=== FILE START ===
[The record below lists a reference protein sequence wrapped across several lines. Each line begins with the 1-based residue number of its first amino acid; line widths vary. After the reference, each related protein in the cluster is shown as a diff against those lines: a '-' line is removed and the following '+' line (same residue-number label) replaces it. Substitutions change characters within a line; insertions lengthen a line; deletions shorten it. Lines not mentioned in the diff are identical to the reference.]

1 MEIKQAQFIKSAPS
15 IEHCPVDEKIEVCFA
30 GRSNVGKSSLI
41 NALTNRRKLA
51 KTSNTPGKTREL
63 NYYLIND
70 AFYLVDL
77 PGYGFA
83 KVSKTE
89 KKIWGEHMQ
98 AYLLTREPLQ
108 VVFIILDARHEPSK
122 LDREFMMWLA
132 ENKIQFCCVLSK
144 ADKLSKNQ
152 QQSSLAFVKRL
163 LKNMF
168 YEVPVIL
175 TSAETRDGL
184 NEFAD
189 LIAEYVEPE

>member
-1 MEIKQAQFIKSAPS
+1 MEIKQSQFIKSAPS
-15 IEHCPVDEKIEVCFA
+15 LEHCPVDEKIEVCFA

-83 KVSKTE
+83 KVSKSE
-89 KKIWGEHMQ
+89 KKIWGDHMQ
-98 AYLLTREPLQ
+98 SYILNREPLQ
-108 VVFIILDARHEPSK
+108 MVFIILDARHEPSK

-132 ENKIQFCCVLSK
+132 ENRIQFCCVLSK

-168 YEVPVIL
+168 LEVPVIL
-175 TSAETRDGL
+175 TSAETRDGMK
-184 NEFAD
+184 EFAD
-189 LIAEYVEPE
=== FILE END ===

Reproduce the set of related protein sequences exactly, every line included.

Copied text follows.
[The record below lists a reference protein sequence wrapped across several lines. Each line begins with the 1-based residue number of its first amino acid; line widths vary. After the reference, each related protein in the cluster is shown as a diff against those lines: a '-' line is removed and the following '+' line (same residue-number label) replaces it. Substitutions change characters within a line; insertions lengthen a line; deletions shorten it. Lines not mentioned in the diff are identical to the reference.]

1 MEIKQAQFIKSAPS
15 IEHCPVDEKIEVCFA
30 GRSNVGKSSLI
41 NALTNRRKLA
51 KTSNTPGKTREL
63 NYYLIND
70 AFYLVDL
77 PGYGFA
83 KVSKTE
89 KKIWGEHMQ
98 AYLLTREPLQ
108 VVFIILDARHEPSK
122 LDREFMMWLA
132 ENKIQFCCVLSK
144 ADKLSKNQ
152 QQSSLAFVKRL
163 LKNMF
168 YEVPVIL
175 TSAETRDGL
184 NEFAD
189 LIAEYVEPE

>member
-1 MEIKQAQFIKSAPS
+1 MEIKQSQFIKSAPS
-15 IEHCPVDEKIEVCFA
+15 LEHCPVDEKIEVCFA

-83 KVSKTE
+83 KVSKSE
-89 KKIWGEHMQ
+89 KKIWGDHMQ
-98 AYLLTREPLQ
+98 SYILNREPLQ
-108 VVFIILDARHEPSK
+108 MVFIILDARHEPSK

-132 ENKIQFCCVLSK
+132 ENRIQFCCVLSK

-168 YEVPVIL
+168 LEVPVIL
-175 TSAETRDGL
+175 TSAETRDGMK
-184 NEFAD
+184 EFAD
-189 LIAEYVEPE